This list of 10 fantastic movies about money includes everything from Wall Street to The Big Short.
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The universe revolves on money. Because of this, it’s an ideal subject for fantastic films. Throughout its history, the entertainment industry has been fascinated by stories about money: how it works, what it can buy, how it alters people, and what it causes them to do.
If you’ve ever wondered how the stock market works or how people use it to their benefit or even how they use it to take advantage of the audience watching, financial movies are a great place to start. Here are eleven films in which money plays a role, either positively or negatively.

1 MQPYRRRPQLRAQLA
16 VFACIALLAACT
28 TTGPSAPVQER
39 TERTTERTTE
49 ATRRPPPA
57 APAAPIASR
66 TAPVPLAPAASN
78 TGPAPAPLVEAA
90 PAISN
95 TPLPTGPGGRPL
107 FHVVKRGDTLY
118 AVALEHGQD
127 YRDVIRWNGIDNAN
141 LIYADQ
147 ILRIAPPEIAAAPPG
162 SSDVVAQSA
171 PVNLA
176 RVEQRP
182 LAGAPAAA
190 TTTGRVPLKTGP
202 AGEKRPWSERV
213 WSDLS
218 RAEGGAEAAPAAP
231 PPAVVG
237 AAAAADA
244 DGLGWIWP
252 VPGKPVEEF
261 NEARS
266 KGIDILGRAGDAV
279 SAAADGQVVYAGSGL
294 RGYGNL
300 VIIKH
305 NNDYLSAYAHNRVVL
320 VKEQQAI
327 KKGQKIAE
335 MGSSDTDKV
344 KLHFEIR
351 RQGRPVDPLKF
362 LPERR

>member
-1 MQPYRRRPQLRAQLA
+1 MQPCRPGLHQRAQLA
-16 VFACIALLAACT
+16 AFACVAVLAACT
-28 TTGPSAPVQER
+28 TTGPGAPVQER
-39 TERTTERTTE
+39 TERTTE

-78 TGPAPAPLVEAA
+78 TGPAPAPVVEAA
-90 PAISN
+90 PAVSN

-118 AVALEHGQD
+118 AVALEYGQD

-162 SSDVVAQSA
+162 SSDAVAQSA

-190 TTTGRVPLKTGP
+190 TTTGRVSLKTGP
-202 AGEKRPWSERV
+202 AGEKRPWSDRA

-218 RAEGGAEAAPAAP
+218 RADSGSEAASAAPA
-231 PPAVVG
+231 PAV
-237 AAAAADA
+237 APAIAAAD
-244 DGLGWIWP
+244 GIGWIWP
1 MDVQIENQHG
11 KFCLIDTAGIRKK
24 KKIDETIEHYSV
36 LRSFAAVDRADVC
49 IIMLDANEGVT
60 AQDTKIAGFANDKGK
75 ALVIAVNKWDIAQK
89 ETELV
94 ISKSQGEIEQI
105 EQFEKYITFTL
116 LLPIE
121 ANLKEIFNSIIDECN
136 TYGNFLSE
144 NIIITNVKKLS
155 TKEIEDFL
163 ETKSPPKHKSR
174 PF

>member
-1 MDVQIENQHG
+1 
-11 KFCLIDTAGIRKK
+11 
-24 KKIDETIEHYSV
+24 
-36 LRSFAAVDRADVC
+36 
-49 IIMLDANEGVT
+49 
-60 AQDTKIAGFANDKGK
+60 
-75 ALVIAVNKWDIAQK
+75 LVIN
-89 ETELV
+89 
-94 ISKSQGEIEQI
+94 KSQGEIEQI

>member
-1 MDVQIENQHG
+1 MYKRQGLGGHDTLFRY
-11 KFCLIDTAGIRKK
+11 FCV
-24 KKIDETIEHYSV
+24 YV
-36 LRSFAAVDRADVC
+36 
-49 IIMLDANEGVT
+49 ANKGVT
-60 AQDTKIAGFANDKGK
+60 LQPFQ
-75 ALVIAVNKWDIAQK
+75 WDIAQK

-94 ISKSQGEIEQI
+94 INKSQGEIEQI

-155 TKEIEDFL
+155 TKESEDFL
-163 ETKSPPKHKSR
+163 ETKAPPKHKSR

1. Wall Street
The film Wall Street, starring Michael Douglas as a corporate raider and Charlie Sheen as a junior stockbroker, is one of the most significant financial films ever made. It was directed by Oliver Stone, who won the Best Picture Oscar for his previous film, Platoon.
Wall Street and Gordon Gekko, created to reflect Reagan-era economics, have become cultural icons and symbols of corporate ideology. The phrase “Greed is good” has become synonymous with the evils of financial institutions, as well as one of cinema’s most recognizable lines of dialogue. Douglas was awarded the Best Actor Oscar for his depiction as the famous role.
2. Wall Street: Money Never Sleeps
Oliver Stone returned to the realm of banking 23 years after the publication of Wall Street with the sequel. With a backdrop of the real-life 2008 financial crisis, Wall Street: Money Never Sleeps provides a relatable backdrop and foreboding context for the fictional film.